Some of the compounds were common to all the tested books: acetic acid, benzaldehyde, butanol, furfural, or methoxyphenyloxime, to name the few.
To describe it in a more accessible way, the study’s lead researcher, Matija Strlic said:
A combination of grassy notes with a tang of acids and a hint of vanilla over an underlying mustiness, this unmistakable smell is as much a part of the book as its contents.
This is what the old book smell is, vanilla and grass. While testing, let’s say, a perfume, with exactly the same blend of ingredients, some might like it, some not. So, why most of us love it? It’s where Trace Dominguez from DNews YouTube channel comes with the answer:
Your nose is more sensitive than you think. Your favorite smell is probably tied to a memory, most likely from your childhood.
The thing is that the nose is one of the strongest ways to trigger memories. The reason is it’s tied directly into the limbic system – the system which regulates our emotions.
Ad-man who decided to devote his life to books. Founder of Ebook Friendly, ebook enthusiast, and self-published short story author. Prefers reading on his iPhone, but when it comes to history books – Piotr always picks print.
This roundup puts together the best iPad 10.2 cases from around the web: tri-fold Smart Cover alternatives, keyboard cases, felt sleeves, innovative slim designs, the best solutions for kids, insanely beautiful designer series, and more.
A Woman of No Importance: The Untold Story of the American Spy Who Helped Win World War II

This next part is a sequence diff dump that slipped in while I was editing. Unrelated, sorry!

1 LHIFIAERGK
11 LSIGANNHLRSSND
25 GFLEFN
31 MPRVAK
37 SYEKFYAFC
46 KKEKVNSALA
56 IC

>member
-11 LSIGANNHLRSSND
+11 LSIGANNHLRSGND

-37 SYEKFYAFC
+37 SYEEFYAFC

by Sonia Purnell
France was falling. Burned-out cars, once strapped high with treasured possessions, were nosed crazily into ditches. Their beloved cargoes of dolls, clocks, and mirrors lay smashed around them and along mile upon mile of unfriendly road. Their owners, young and old, sprawled across the hot dust, were groaning or already silent. Yet the hordes just kept streaming past them, a never-ending line of hunger and exhaustion too fearful to stop for days on end.
Ten million women, children, and old men were on the move, all fleeing Hitler’s tanks pouring across the border from the east and the north. Entire cities had uprooted themselves in a futile bid to escape the Nazi blitzkrieg that threatened to engulf them. The fevered talk was of German soldiers stripped to the waist in jubilation at the ease of their conquest. The air was thick with smoke and the stench of the dead. The babies had no milk, and the aged fell where they stood. The horses drawing overladen old farm carts sagged and snarled in their sweat-drenched agony. The French heat wave of May 1940 was witness to this, the largest refugee exodus of all time.
Day after day a solitary moving vehicle weaved its way through the crowd with a striking young woman at the wheel. Private Virginia Hall often ran low on fuel and medicines but still pressed on in her French army ambulance toward the advancing enemy. She persevered even when the German Stukas came screaming down to drop 110-pound bombs onto the convoys all around her, torching the cars and cratering the roads. Even when fighter planes swept over the treetops to machine-gun the ditches where women and children were trying to take cover from the carnage. Even though French soldiers were deserting their units, abandoning their weapons, and running away, some in their tanks. Even when her left hip was shot with pain from continually pressing down on the clutch with her prosthetic foot.
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